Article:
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DRT: The Rounds that Do It

Discussion in 'Hunting' started by earlthegoat2, Jul 4, 2019.

  1. .308 Norma

    .308 Norma Member

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    :rofl:
     
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  2. Yarddog

    Yarddog Member

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    Looks like you got a T/C New Englander, Great shooting guns ; )
    Y/D
     
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  3. Double Naught Spy

    Double Naught Spy Sus Venator

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    No way to be assured of "no movement." With death will often/usually come disinihibition of the motor neurons of the spinal column. In short, the brain inhibits signals, controlling them. Shut off the brain and inhibition control is ceased and the animal may move quite a bit for a while. You can shoot the in the brain, actually causing a cephalectomy and the animal is 100% dead, not ever going to feed and breed again, but disinhibition occurs and you get movement.

    It is a very common occurrence in hogs. I have seen it in deer and numerous other quadrupeds. It does not seem common in humans. Personally, I have brain shot 2 juvenile hogs that resulted a rupturing of the brain case with total or near total loss of the brain (encephalectomy) where the hogs flopped around after being shot.
     
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  4. Bwana John

    Bwana John Member

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    My last drt involved a bullet failure, too much velocity, lightweight bullet construction.

    (7mm Mauser, 2850 fps, 140 gr, old varmint type Nosler ballistic tip, at ~ 9 yards, shot from behind.)

    Only penetrated 3" , and blew a softball sized hole on the back of the neck, destroying the spine.

    As long as it totally interrupts the cns it will be drt, but that does not mean it is a wonder cartridge, in my case it was a failure of the bullet to penetrate that lead to its lethality, but bullet placement was everything, a couple inches different and it would have been a terrible wound that was not instantly lethal.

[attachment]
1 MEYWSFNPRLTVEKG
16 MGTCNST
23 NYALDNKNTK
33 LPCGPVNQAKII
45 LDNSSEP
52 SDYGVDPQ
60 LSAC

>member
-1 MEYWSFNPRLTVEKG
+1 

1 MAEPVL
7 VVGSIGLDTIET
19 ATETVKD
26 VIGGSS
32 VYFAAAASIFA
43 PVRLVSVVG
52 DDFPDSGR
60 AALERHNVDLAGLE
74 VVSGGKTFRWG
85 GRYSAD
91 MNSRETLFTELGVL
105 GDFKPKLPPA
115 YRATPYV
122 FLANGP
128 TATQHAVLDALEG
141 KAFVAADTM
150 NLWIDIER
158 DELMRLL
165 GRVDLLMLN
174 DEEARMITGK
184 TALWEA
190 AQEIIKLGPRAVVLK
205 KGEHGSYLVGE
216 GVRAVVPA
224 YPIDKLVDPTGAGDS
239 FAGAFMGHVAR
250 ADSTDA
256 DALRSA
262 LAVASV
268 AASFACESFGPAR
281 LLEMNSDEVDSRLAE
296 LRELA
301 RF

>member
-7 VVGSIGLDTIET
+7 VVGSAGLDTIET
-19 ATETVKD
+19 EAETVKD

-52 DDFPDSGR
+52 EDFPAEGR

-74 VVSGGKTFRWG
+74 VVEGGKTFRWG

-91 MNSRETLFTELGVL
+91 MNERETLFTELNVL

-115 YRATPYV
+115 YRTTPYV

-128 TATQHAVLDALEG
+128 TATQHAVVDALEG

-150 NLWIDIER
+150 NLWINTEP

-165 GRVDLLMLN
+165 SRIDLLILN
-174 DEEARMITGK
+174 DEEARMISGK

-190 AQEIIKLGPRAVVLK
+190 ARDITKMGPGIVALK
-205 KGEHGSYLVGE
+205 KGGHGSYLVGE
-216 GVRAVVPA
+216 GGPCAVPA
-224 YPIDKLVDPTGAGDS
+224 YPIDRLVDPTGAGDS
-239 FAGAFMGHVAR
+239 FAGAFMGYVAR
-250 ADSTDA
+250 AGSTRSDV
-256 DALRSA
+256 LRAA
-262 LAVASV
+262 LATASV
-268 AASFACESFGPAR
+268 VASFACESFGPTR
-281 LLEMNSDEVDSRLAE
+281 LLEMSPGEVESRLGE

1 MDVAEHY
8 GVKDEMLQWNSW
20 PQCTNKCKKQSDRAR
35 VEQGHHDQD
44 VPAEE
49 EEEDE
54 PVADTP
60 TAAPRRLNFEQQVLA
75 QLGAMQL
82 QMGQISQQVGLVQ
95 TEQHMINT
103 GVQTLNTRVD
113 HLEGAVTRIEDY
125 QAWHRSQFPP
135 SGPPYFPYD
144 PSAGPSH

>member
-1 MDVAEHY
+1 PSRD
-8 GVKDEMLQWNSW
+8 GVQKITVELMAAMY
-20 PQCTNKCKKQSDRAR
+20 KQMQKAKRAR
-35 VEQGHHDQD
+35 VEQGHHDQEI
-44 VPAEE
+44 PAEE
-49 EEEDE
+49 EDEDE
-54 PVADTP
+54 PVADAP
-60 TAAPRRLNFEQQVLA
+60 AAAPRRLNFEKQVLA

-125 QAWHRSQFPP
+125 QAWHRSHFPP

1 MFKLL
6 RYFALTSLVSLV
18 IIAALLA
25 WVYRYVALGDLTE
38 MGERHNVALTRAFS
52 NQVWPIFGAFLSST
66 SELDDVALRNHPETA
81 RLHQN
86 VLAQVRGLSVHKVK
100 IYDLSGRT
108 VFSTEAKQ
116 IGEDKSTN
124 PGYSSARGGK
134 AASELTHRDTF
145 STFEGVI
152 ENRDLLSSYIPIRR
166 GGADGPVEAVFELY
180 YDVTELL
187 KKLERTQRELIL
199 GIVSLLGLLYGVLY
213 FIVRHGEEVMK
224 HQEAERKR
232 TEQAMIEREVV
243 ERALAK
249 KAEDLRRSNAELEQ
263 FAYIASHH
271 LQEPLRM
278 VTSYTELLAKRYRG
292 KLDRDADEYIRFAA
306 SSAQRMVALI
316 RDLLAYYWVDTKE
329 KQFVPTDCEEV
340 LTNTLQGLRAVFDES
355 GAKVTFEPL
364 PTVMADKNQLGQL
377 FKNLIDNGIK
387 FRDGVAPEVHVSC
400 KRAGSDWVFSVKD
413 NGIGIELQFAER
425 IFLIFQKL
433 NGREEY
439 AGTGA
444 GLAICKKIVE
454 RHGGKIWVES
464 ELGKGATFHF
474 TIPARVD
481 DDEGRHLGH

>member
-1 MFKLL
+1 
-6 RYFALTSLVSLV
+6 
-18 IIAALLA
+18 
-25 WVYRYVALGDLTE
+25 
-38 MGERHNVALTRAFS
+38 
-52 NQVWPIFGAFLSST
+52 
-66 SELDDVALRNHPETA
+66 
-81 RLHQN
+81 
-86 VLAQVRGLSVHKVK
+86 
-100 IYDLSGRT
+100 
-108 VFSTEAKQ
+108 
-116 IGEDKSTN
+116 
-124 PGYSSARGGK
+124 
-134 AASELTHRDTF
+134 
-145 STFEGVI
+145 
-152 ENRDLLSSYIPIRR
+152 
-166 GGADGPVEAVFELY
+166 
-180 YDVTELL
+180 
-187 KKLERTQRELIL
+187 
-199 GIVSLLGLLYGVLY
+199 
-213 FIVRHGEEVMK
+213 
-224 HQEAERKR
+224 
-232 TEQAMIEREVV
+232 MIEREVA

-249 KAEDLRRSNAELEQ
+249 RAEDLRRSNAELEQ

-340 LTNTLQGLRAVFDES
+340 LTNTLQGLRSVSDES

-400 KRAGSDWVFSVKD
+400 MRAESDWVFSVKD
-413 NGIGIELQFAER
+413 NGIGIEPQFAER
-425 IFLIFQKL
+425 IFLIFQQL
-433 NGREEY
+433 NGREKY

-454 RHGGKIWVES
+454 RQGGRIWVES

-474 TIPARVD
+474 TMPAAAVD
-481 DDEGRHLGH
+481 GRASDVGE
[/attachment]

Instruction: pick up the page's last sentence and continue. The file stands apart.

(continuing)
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  5. FL-NC

    FL-NC Member

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    I put much more faith in shot placement than I do in any particular caliber or bullet design, within the distance (100 yards and less) that almost all deer are taken. A 223 heart/lung shot will generally produce better results overall than a 30-30 (best deer round ever made, according to the internet) in the guts.
     
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  6. FL-NC

    FL-NC Member

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    You aren't the first hunter I have heard this statement from. Personally, I like an exit wound for 2 reasons: 1- I think the more damage the better, and besides there is no reliable way to predict the bullet just stopping under the skin on the far side. 2- if the critter doesn't just fall over like I want it to, LOTS of blood will come out of that big exit hole, which makes following that trail much easier.
     
  7. Robbins290

    Robbins290 Member

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    I have been using a remington 700 in 30-06 for the last 15 years, besides a year or 2 i tried something else. 6 out of 6 deer with that 30-06 has pretty much dropped where i shot them. only one ran 15 or so feet. Using winchester ballistic silver tips in the 185 or 168 grain. All shot in both lungs broadside. Even when i used a 5.56. vital shot and he went maybe 50 feet and dropped.
     
  8. LoonWulf
    • Contributing Member

    LoonWulf Contributing Member

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    IMG_20190709_095500.jpg IMG_20190709_084243.jpg

    sow got a drt nap this morning

    round thru the forhead at 20yds
     
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  9. Yarddog

    Yarddog Member

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  10. LoonWulf
    • Contributing Member

    LoonWulf Contributing Member

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    Thanks! It was .....snot....a hard hunt......buwahahahah



    yes, I think I'm funny......
     
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